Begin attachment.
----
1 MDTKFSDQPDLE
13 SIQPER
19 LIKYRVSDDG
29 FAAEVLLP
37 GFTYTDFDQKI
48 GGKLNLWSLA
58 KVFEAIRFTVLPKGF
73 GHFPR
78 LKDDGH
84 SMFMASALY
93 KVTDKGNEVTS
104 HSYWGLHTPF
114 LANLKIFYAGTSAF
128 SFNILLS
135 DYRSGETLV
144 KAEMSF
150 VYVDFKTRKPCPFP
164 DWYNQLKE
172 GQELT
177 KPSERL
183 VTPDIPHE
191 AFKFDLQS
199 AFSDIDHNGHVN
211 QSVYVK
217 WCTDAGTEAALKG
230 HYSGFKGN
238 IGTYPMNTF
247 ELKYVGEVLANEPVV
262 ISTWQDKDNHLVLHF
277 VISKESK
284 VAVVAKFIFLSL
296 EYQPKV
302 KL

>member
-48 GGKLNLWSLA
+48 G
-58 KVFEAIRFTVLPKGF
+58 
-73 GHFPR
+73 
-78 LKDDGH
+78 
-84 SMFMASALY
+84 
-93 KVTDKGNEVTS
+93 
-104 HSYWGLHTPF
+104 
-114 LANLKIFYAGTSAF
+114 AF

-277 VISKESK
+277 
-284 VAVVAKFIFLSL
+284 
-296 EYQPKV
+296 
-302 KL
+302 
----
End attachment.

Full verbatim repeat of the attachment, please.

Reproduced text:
1 MDTKFSDQPDLE
13 SIQPER
19 LIKYRVSDDG
29 FAAEVLLP
37 GFTYTDFDQKI
48 GGKLNLWSLA
58 KVFEAIRFTVLPKGF
73 GHFPR
78 LKDDGH
84 SMFMASALY
93 KVTDKGNEVTS
104 HSYWGLHTPF
114 LANLKIFYAGTSAF
128 SFNILLS
135 DYRSGETLV
144 KAEMSF
150 VYVDFKTRKPCPFP
164 DWYNQLKE
172 GQELT
177 KPSERL
183 VTPDIPHE
191 AFKFDLQS
199 AFSDIDHNGHVN
211 QSVYVK
217 WCTDAGTEAALKG
230 HYSGFKGN
238 IGTYPMNTF
247 ELKYVGEVLANEPVV
262 ISTWQDKDNHLVLHF
277 VISKESK
284 VAVVAKFIFLSL
296 EYQPKV
302 KL

>member
-48 GGKLNLWSLA
+48 G
-58 KVFEAIRFTVLPKGF
+58 
-73 GHFPR
+73 
-78 LKDDGH
+78 
-84 SMFMASALY
+84 
-93 KVTDKGNEVTS
+93 
-104 HSYWGLHTPF
+104 
-114 LANLKIFYAGTSAF
+114 AF

-277 VISKESK
+277 
-284 VAVVAKFIFLSL
+284 
-296 EYQPKV
+296 
-302 KL
+302 